- Monitor, Monitor, Monitor
Once you report the bullying, the next thing you will want to be proactive with is monitoring the action taken. Ultimately, you can do this by staying in close touch with the school officials to stay updated on progress or change and ask your child if they are seeing improvements from their perspectives. For this part, try and get any updates in writing for documentation purposes. If time goes by (about two weeks) with no new actions and your child is still being bullied, then consider taking your concerns up the chain of commands to the school’s superintendent and the Board of Education. If it comes to this, give them all your documentation, who you spoke with, and the lack of action taken to address it.
If you still have no luck and the bullying continues, then contact the State Department of Education and/or file an OCR if you feel that the lack of school support is due to discriminatory relations. In general, an OCR refers to the Office for Civil Rights within the US Department of Education. Because Educational institutions are obligated to protect students and their rights against discrimination, you can file a complaint to receive federal-level assistance.
- Help Build Confidence Against Bullying – See Something, Say Something
Though this may be step #5, this point is something that should be done harmoniously alongside the steps listed above. All in all, taking action to stop a child being bullied is a large part of the process, but the other part is helping your child strengthen their resilience, confidence, and stance against bullying. Let them know that they are worthy of respect and do not deserve to be treated the way that they are. During this, talk and even roleplay practice safety strategies such as seeking an adult when feeling threatened and addressing issues without physical retaliation.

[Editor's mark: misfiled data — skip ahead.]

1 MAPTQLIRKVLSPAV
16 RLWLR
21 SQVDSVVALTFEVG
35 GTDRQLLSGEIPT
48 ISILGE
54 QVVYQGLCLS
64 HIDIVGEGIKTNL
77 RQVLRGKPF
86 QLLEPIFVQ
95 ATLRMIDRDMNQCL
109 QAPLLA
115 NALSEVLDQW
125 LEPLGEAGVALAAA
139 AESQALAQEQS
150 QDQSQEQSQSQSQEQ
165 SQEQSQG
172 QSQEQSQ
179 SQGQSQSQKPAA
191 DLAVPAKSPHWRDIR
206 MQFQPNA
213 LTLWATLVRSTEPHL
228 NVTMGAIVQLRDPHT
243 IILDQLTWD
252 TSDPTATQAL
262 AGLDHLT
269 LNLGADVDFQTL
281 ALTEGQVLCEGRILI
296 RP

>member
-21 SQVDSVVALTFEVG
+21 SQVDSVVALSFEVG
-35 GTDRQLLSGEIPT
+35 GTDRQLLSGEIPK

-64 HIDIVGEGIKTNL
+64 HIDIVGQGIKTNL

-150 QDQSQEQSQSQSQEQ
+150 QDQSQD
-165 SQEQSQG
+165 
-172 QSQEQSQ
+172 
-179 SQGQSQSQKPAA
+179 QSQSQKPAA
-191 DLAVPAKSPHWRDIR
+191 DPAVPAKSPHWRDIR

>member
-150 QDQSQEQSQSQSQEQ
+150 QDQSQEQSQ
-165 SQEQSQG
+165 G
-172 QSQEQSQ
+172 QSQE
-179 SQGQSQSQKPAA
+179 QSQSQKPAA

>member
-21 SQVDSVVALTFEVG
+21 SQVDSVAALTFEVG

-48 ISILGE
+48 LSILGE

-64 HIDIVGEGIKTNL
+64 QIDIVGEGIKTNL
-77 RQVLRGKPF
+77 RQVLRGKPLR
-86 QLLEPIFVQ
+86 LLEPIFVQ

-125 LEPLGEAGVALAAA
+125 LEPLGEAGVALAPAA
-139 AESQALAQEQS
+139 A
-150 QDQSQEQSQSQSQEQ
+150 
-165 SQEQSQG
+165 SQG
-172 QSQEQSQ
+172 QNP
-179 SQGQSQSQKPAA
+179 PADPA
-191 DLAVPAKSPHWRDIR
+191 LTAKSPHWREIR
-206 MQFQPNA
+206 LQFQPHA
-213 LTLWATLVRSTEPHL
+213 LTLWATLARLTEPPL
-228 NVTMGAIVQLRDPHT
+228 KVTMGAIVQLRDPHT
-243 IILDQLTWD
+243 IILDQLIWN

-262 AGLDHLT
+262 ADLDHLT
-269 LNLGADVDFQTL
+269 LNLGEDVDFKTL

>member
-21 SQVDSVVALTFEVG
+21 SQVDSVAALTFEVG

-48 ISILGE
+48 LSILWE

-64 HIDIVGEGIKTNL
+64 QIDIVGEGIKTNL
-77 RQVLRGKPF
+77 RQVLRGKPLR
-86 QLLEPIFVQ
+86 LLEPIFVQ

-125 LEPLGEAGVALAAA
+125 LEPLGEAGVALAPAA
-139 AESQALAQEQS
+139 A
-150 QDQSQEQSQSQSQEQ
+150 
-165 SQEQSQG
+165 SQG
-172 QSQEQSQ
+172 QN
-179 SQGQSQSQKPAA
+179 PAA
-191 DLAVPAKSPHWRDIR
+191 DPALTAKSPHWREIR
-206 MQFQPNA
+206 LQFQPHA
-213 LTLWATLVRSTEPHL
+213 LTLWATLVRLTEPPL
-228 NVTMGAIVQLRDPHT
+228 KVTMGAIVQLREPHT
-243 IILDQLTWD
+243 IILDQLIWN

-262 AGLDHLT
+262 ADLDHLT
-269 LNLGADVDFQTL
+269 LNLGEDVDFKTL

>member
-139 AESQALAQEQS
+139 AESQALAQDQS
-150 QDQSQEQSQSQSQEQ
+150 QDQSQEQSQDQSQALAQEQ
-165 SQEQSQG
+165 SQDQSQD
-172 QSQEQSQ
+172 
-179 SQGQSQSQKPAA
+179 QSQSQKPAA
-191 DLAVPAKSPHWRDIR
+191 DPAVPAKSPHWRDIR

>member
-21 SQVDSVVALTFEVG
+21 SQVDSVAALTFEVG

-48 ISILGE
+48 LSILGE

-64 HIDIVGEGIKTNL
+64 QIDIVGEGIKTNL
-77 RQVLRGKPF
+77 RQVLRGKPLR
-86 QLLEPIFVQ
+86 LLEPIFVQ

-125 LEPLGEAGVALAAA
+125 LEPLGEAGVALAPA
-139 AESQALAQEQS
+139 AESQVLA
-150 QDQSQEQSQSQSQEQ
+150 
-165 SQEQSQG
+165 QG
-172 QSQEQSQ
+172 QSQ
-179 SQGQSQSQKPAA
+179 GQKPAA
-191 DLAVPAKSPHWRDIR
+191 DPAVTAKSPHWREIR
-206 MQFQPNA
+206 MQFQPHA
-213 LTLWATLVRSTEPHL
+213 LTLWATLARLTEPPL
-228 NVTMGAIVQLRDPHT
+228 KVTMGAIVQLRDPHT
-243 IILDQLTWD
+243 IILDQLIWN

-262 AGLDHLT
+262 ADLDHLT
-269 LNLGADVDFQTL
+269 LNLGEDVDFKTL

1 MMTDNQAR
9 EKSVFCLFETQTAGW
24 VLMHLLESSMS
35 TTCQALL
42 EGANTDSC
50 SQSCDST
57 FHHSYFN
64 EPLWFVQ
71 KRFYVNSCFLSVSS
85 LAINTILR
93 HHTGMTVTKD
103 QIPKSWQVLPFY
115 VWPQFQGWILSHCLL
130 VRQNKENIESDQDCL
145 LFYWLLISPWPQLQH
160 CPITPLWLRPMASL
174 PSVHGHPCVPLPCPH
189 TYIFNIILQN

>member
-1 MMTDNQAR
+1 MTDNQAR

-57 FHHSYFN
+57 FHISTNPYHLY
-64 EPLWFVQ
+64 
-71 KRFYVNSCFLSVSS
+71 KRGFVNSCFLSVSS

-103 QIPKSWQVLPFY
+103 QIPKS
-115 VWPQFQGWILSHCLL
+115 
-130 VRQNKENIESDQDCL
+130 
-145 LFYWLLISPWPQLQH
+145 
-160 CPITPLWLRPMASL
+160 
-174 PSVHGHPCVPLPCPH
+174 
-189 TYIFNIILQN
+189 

Even more, encourage them to develop their innate talents and branch upon their positive attributes through extracurricular activities where they can meet other like-minded people. Furthermore, help them build the courage to stand against bullying with the ‘see something, say something’ approach to protect their own selves and others. Lastly, remind your child that if a bully treats them poorly, it has nothing to do with them and is more a direct reflection of their own insecurities. And no matter what, home will always be their safe-haven space.
Conclusion – Notice The Signs, Take Action, Stop Bullying
In summary, bullying can happen to anyone. Whether your child is in 1st grade or 12th, bullying is a real and raw issue that can impact any child at any age – even yours. Overall, you may not have the ability to stop bullying in school on a national scale, but you can certainly push the anti-bullying efforts in the right direction for your child and for others around them. Overall, it takes understanding the -child being bullied- warning signs, showing uncontainable love and support, and knowing the proper channels to take to put the “my child is being bullied, what do I do” question to rest.
As a final note, bullying in school or online is never okay. And though you can take the proper steps to address it as noted above, be sure that the bullying itself does not turn into threats along the way. Because the moment emotional abuse transforms into physical/violent threats, then it immediately turns into a crime that can be alerted to the police. In the end, bullying can help be addressed with adult support, but threats are police territory, and never be afraid to walk down those paths if it comes down to it.
Go to the Shamrck Dashboard today to learn a little more about your child’s interests and which courses can help prepare them for the future.